Banks v. Labor Day Event NYC Organization for Haiti et al
ORDER granting 2 Motion for Leave to Proceed in forma pauperis: For the reasons set forth in the attached memorandum and order, the complaint filed in forma pauperis is dismissed for failure to state a claim and lack of jurisdiction. Ordered by Judge John Gleeson on 10/26/2015. (Hossain, Samia)
UNITED STATES DISTRICT COURT
EASTERN DISTRICT OF NEW YORK
FOR ONLINE PUBLICATION ONLY
MARIE L. BANKS,
- versus LABOR DAY EVENT, NYC ORGANIZATION
FOR HAITI; TELEVISION CH. 7-11; POLICELAW ENFORCEMENT; NASSAU COUNTY
JOHN GLEESON, United States District Judge:
On October 13, 2015, plaintiff filed this in forma pauperis action pro se seeking
damages. I grant plaintiff=s request to proceed in forma pauperis pursuant to 28 U.S.C. ' 1915
solely for the purpose of this order. For the reasons set forth below, the complaint is dismissed.
Banks alleges in her complaint that she is concerned about her adult son’s safety
because she has acted as a whistleblower. As to what or to whom she has been a whistleblower,
it remains unclear. She refers to an event on Labor Day of this year as well as the “Haitian
mafia” but it is difficult to make out the basis for her claim. Compl. at 1. She states, “Human
seller from the North of Haiti, last know[n] address, in Queens – My son do not know – My son
is being follow[ed] for no reason – No moti[ve] – No gun[.] Both of us are schedule[d] to be
convicted, kill[ed] legally because, I wrote about the appearance difference of the Labor Day
Parade of the Haitian band looking like on micro management expenses.” Complaint at 3. She
seeks to “stop the murder of my son Carl Gervais who does not know my position with the mafia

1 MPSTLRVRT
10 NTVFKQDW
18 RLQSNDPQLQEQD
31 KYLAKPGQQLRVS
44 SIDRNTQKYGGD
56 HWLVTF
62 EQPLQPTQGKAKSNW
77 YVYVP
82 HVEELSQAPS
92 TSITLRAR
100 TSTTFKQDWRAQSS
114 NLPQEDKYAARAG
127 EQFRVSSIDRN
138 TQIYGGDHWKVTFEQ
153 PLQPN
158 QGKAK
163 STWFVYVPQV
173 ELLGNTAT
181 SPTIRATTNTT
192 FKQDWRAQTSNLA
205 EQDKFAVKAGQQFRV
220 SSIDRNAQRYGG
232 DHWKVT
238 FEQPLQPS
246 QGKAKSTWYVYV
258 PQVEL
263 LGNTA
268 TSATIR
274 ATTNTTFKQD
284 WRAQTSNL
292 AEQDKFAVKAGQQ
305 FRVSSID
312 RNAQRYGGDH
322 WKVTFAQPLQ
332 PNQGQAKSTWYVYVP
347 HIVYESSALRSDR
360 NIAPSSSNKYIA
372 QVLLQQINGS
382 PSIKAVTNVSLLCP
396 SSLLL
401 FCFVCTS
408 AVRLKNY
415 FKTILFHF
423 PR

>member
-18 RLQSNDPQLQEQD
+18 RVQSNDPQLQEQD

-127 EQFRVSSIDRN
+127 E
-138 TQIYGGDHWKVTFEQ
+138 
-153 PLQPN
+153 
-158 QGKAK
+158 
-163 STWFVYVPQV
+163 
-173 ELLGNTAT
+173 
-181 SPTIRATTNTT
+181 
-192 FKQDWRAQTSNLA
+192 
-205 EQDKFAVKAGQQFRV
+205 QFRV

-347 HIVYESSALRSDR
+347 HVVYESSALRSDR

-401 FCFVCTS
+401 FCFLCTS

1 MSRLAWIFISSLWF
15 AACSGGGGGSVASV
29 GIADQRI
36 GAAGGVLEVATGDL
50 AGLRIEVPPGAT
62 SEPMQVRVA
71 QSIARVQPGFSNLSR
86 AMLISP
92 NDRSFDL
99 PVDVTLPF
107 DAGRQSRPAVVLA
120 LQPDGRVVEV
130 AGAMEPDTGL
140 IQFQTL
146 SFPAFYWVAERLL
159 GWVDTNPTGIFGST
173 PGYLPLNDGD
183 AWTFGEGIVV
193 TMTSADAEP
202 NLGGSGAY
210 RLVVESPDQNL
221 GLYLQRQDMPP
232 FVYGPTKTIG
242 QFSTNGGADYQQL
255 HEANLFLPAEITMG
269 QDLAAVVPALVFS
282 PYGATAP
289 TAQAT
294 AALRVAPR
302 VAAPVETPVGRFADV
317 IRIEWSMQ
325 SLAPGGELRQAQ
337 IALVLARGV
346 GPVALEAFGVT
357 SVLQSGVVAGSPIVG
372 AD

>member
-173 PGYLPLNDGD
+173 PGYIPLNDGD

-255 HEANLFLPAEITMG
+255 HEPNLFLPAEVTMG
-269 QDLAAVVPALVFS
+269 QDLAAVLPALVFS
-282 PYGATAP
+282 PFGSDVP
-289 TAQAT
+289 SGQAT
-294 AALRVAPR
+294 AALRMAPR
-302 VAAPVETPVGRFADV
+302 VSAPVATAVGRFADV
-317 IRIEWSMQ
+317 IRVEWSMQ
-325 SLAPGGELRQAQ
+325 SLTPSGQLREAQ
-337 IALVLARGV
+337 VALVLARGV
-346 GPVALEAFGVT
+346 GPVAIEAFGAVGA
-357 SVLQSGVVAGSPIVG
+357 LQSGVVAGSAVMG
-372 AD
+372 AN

from the North of Haiti” and damages. Id. at 1.
A. Standard of Review
Under 28 U.S. C. ' 1915(e)(2)(B), a district court shall dismiss an in forma
pauperis action where it is satisfied that the action “(i) is frivolous or malicious; (ii) fails to state
a claim on which relief may be granted; or (iii) seeks monetary relief against a defendant who is
immune from such relief.” To avoid dismissal, a complaint must plead “enough facts to state a
claim to relief that is plausible on its face.” Bell Atl. Corp. v. Twombly, 550 U.S. 544, 570
(2007). A claim will be considered plausible on its face “when the plaintiff pleads factual
content that allows the court to draw reasonable inference that the defendant is liable for the
misconduct alleged.” Ashcroft v. Iqbal, 556 U.S. 662, 678 (2009).
A court must construe a pro se litigant’s pleadings liberally, Erickson v. Pardus,
551 U.S. 89, 94 (2007); Harris v. Mills, 572 F.3d 66, 72 (2d Cir. 2009), and a pro se complaint
should not be dismissed without granting the plaintiff leave to amend “at least once when a
liberal reading of the complaint gives any indication that a valid claim might be stated,” Gomez
v. USAA Fed. Sav. Bank, 171 F.3d 794, 795 (2d Cir. 1999) (quotation marks and citations
omitted). Nevertheless, “a pro se plaintiff must still comply with the relevant rules of procedural
and substantive law, including establishing that the court has subject matter jurisdiction over the